I lie in bed at night. Alone. I feel so young, so vulnerable. My birthday is in a few days. Thirty-five. Time to grow up, if I haven’t yet.

I tighten my quilt. Protection. What can protect me in this world? My children come to me, searching for sense in the struggle, for clarity in a muddy web of confusion. To me? I have weathered the storm. And I stand at the mast, washed by wind and rain, my essence penetrated by the elements. I strive to navigate with balance and trust. It has been a long year. At 34 I was a married, busy mother. With our beautiful children, we were basically indistinguishable from many other families in the neighborhood. Now I stand alone.

After police, doctors and legal battles, I am aloneAfter police, doctors and legal battles, I am alone. I coveted peace of mind, but I am lonely. Fragile, perhaps.

My mind wanders. I am sixteen. My world is cavernous. My mother struggles for survival. I struggle to get away. I’m basically a normal teen, a bit counter-culture, but a good kid. I love to babysit. The breeze lifts my long, winding purple hair, as I fly through the forest on my bike. My jeans hold on tight. Rusty jazz cafés, orchestra pits and rock rehearsals propel me and my music through the weeks. Toward what?

I cannot picture myself an adult in the world in which I live. My friends’ parents are all divorced. Except for Jason’s, but they split when he left for college. Some friends find solace in drugs, but I prefer being in control to being lulled into drugs’ fuzzy embrace. I look at the adults around me. Harried, hurried, what are they escaping from? Where are they running to? Has anyone ever crossed the finish line? No, this is not for me.

I yearn for protection, a second skin against the storm. One day I see it. On a high rack in a store downtown—a black leather biker’s jacket, complete with snaps, zippers, a buckle—metal and hide. I slip into its embrace, surrounded by a skin thicker than my own. The smell. The caress. I feel my feet plant just a little more firmly on the ground. Out comes my wallet. Every last cent of my babysitting money gleams on the counter. The jacket is mine. I step outside, and breathe a little deeper.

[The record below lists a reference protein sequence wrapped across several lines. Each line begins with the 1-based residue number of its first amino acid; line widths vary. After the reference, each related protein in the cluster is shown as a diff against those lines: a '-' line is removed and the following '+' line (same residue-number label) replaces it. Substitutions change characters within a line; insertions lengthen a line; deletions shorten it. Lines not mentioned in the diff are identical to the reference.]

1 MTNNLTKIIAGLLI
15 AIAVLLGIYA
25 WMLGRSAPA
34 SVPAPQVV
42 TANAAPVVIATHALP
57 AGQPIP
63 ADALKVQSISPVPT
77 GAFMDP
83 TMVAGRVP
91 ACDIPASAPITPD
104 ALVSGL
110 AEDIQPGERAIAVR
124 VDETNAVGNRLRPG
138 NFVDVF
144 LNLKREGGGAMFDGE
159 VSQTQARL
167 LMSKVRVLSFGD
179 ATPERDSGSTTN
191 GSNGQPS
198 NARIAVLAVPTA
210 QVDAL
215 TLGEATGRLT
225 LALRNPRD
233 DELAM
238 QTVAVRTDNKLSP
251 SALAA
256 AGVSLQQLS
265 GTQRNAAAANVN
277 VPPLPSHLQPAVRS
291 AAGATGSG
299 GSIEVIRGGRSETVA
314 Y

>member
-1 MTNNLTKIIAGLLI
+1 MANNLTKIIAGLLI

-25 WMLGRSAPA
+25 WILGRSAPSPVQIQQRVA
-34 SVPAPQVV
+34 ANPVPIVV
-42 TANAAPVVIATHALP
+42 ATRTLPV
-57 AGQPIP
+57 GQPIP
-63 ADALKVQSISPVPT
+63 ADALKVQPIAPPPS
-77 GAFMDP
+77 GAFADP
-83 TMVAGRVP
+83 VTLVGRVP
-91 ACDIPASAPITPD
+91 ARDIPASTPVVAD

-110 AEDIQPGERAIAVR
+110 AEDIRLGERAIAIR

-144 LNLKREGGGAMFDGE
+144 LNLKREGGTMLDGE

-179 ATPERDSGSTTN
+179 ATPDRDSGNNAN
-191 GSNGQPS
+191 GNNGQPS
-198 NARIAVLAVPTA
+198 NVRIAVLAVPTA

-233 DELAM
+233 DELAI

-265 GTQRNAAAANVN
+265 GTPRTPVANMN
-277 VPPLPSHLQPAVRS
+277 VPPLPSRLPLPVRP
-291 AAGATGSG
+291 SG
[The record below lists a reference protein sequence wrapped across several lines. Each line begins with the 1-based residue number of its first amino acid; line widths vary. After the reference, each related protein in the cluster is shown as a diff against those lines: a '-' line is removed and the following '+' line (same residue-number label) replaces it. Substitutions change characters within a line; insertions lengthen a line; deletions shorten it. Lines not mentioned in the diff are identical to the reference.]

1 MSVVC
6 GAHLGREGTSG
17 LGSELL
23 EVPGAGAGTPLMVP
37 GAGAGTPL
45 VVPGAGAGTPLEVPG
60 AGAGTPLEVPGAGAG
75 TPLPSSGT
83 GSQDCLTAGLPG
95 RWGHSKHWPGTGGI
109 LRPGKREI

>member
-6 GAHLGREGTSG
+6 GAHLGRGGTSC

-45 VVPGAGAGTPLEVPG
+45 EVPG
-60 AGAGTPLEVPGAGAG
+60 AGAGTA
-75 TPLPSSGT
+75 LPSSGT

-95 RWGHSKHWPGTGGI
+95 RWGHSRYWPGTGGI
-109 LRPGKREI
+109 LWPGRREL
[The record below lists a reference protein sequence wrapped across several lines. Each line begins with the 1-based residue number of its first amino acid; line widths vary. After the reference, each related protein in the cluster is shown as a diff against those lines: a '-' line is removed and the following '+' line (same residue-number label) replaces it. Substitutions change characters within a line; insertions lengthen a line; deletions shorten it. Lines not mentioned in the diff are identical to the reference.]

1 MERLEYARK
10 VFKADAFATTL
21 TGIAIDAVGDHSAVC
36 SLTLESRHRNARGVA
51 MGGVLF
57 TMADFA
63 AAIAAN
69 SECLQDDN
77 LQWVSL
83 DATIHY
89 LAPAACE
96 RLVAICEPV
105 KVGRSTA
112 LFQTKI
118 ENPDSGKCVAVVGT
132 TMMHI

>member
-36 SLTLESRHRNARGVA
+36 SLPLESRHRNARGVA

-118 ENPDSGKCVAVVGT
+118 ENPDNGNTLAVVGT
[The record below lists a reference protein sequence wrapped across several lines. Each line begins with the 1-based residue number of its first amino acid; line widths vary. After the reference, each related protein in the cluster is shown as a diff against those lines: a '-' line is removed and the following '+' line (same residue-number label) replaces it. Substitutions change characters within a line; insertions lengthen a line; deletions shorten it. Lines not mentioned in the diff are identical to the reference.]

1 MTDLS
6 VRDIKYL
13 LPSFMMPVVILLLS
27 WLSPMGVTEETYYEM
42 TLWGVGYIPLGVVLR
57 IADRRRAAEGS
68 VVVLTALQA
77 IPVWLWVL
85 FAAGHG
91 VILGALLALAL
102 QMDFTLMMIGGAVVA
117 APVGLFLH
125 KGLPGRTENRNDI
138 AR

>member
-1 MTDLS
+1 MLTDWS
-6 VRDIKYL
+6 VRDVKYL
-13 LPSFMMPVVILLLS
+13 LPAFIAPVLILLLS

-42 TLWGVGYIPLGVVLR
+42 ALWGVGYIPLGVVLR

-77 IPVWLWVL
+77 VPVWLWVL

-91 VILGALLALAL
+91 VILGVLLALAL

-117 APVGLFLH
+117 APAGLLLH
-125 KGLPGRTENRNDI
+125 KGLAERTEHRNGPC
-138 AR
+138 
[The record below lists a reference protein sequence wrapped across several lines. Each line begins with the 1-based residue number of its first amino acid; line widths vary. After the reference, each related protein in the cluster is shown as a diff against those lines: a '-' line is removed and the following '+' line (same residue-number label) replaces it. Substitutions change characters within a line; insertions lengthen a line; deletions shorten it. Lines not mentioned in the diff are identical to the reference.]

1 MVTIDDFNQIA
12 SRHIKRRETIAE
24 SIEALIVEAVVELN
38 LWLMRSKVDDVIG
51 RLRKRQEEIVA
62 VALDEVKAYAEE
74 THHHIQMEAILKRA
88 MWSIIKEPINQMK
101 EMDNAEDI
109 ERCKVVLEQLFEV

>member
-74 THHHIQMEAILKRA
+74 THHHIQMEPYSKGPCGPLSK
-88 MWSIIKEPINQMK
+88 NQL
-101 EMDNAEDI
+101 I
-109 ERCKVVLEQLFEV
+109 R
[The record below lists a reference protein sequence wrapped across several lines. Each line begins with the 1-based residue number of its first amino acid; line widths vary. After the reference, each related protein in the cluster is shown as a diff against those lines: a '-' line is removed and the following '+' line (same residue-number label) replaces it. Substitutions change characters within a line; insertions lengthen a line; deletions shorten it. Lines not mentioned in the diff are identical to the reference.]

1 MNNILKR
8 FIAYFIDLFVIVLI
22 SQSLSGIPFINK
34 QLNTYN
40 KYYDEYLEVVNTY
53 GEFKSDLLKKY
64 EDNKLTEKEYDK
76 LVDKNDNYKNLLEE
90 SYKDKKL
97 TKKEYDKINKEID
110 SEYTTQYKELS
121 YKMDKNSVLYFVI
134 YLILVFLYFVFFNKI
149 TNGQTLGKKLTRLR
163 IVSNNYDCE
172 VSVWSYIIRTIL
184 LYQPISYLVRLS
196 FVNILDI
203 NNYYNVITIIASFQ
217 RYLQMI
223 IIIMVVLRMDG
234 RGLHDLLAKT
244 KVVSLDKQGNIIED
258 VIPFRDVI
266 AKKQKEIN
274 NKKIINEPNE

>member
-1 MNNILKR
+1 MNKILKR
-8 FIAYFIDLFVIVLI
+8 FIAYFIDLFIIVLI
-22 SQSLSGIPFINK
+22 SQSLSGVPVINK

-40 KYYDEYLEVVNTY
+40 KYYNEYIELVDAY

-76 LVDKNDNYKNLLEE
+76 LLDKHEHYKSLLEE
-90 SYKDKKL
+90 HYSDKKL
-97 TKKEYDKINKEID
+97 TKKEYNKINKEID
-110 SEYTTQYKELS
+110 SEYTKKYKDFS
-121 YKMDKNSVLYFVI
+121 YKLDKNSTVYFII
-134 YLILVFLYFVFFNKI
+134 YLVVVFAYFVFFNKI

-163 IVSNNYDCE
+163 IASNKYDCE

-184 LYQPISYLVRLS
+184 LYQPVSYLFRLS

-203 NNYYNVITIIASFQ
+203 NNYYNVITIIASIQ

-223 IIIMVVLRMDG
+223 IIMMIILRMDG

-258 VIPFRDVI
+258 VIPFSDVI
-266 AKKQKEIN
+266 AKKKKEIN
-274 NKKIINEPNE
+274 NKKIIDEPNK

Yes, I’m missing my jacket. I left it behind when I got on the plane. Me, my bike, my trombone and my guitar, some clothes. No jacket. I was ready for a new life, and I found it. In Israel, with Torah, my world turned technicolor. I found meaning and connection. The language of my soul was spoken in the streets. I was seventeen and a half. Half my life ago.

Life is full. Jubilation juxtaposed with loss, the elixir of life. I drink deeply. I am energized by the junctures of connection, flashes of understanding, those moments that I am Connected, not Alone. But lately they have been harder to reach. I feel the storm raging around me. Are the winds blowing right through me?

I take off the jacket, replace it on its rack, and run out the door I walk into a store in town. There it is—a leather jacket. It is the dignified great-aunt of the original. Classy and streamlined, it beckons me. Delicate suede detailing. I lift it up. Put it on. The smell hasn’t changed, nor the comforting caress. I look in the mirror. Yes, it is befitting for a professional mother. It is notquite my size. The saleslady has caught me. “You have excellent taste!” I glance at the price tag. She notices. “It’s on sale, 20% off, and you can pay for it over ten months. Let me bring you one in your size.”

I take off the jacket, replace it on its rack, and run out the door before the saleslady returns and I will have to explain to her what single mothers do to make it though the month.

I have left the jacket. It hasn’t left me. I am alone, and I yearn for its embrace: that supple second skin to fortify me for the effort, to content me as I climb. To feel my feet planted just a little more firmly on the ground.

Twenty-five dollars a month. It won’t break me. It is my birthday, after all. I consider desire.

Yet, have I really come this far spiritually just to crave the caress of a cow carcass? Perhaps, instead of protection from without, I can find fortification from within? In Hebrew leather is ohr, spelled with the letter ayin; light is ohr spelled with the letter aleph.

G‑d, can you fill me with enough אור light inside that I no longer crave עור leather outside?